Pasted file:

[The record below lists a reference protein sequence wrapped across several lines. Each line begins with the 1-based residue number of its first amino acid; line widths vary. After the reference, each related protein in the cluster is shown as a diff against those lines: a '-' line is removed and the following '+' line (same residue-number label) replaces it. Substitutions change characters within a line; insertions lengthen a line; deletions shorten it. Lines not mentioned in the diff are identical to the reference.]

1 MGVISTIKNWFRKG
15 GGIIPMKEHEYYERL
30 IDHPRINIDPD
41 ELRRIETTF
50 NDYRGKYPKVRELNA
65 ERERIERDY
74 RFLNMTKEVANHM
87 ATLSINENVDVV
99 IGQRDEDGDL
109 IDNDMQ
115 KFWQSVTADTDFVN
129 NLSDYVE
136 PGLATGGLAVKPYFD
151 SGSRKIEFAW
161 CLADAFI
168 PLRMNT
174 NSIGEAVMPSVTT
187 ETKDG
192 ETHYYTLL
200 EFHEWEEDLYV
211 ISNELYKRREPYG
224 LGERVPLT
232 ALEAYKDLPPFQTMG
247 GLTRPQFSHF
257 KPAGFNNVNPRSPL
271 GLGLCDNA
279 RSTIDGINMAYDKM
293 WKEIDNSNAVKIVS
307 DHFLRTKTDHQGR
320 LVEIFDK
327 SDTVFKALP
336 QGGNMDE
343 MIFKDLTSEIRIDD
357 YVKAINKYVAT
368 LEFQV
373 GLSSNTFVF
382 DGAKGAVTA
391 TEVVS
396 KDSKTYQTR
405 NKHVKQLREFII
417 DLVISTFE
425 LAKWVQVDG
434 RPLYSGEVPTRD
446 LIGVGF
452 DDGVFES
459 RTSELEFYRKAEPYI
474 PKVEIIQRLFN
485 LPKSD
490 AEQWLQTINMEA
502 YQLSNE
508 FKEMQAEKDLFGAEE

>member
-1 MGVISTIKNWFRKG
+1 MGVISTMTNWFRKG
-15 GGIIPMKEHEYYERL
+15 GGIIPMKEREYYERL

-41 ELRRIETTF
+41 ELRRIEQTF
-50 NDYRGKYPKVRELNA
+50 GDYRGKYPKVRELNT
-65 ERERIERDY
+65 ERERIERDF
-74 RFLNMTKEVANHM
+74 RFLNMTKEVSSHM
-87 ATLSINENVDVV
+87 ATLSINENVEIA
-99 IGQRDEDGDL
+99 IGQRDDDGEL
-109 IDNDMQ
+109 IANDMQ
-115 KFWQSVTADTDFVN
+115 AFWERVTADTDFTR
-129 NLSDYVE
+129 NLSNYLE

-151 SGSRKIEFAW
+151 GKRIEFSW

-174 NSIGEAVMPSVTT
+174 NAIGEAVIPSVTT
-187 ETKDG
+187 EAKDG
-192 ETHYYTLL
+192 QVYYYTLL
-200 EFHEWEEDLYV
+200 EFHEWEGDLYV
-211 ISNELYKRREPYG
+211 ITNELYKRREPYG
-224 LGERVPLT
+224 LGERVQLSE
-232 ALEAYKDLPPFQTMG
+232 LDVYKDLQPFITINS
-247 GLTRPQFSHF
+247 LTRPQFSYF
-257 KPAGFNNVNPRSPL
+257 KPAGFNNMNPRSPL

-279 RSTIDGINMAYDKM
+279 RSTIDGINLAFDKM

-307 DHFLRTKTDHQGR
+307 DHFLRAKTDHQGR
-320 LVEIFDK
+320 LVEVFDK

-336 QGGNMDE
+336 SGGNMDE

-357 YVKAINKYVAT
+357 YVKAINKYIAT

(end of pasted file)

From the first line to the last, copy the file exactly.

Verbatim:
[The record below lists a reference protein sequence wrapped across several lines. Each line begins with the 1-based residue number of its first amino acid; line widths vary. After the reference, each related protein in the cluster is shown as a diff against those lines: a '-' line is removed and the following '+' line (same residue-number label) replaces it. Substitutions change characters within a line; insertions lengthen a line; deletions shorten it. Lines not mentioned in the diff are identical to the reference.]

1 MGVISTIKNWFRKG
15 GGIIPMKEHEYYERL
30 IDHPRINIDPD
41 ELRRIETTF
50 NDYRGKYPKVRELNA
65 ERERIERDY
74 RFLNMTKEVANHM
87 ATLSINENVDVV
99 IGQRDEDGDL
109 IDNDMQ
115 KFWQSVTADTDFVN
129 NLSDYVE
136 PGLATGGLAVKPYFD
151 SGSRKIEFAW
161 CLADAFI
168 PLRMNT
174 NSIGEAVMPSVTT
187 ETKDG
192 ETHYYTLL
200 EFHEWEEDLYV
211 ISNELYKRREPYG
224 LGERVPLT
232 ALEAYKDLPPFQTMG
247 GLTRPQFSHF
257 KPAGFNNVNPRSPL
271 GLGLCDNA
279 RSTIDGINMAYDKM
293 WKEIDNSNAVKIVS
307 DHFLRTKTDHQGR
320 LVEIFDK
327 SDTVFKALP
336 QGGNMDE
343 MIFKDLTSEIRIDD
357 YVKAINKYVAT
368 LEFQV
373 GLSSNTFVF
382 DGAKGAVTA
391 TEVVS
396 KDSKTYQTR
405 NKHVKQLREFII
417 DLVISTFE
425 LAKWVQVDG
434 RPLYSGEVPTRD
446 LIGVGF
452 DDGVFES
459 RTSELEFYRKAEPYI
474 PKVEIIQRLFN
485 LPKSD
490 AEQWLQTINMEA
502 YQLSNE
508 FKEMQAEKDLFGAEE

>member
-1 MGVISTIKNWFRKG
+1 MGVISTMTNWFRKG
-15 GGIIPMKEHEYYERL
+15 GGIIPMKEREYYERL

-41 ELRRIETTF
+41 ELRRIEQTF
-50 NDYRGKYPKVRELNA
+50 GDYRGKYPKVRELNT
-65 ERERIERDY
+65 ERERIERDF
-74 RFLNMTKEVANHM
+74 RFLNMTKEVSSHM
-87 ATLSINENVDVV
+87 ATLSINENVEIA
-99 IGQRDEDGDL
+99 IGQRDDDGEL
-109 IDNDMQ
+109 IANDMQ
-115 KFWQSVTADTDFVN
+115 AFWERVTADTDFTR
-129 NLSDYVE
+129 NLSNYLE

-151 SGSRKIEFAW
+151 GKRIEFSW

-174 NSIGEAVMPSVTT
+174 NAIGEAVIPSVTT
-187 ETKDG
+187 EAKDG
-192 ETHYYTLL
+192 QVYYYTLL
-200 EFHEWEEDLYV
+200 EFHEWEGDLYV
-211 ISNELYKRREPYG
+211 ITNELYKRREPYG
-224 LGERVPLT
+224 LGERVQLSE
-232 ALEAYKDLPPFQTMG
+232 LDVYKDLQPFITINS
-247 GLTRPQFSHF
+247 LTRPQFSYF
-257 KPAGFNNVNPRSPL
+257 KPAGFNNMNPRSPL

-279 RSTIDGINMAYDKM
+279 RSTIDGINLAFDKM

-307 DHFLRTKTDHQGR
+307 DHFLRAKTDHQGR
-320 LVEIFDK
+320 LVEVFDK

-336 QGGNMDE
+336 SGGNMDE

-357 YVKAINKYVAT
+357 YVKAINKYIAT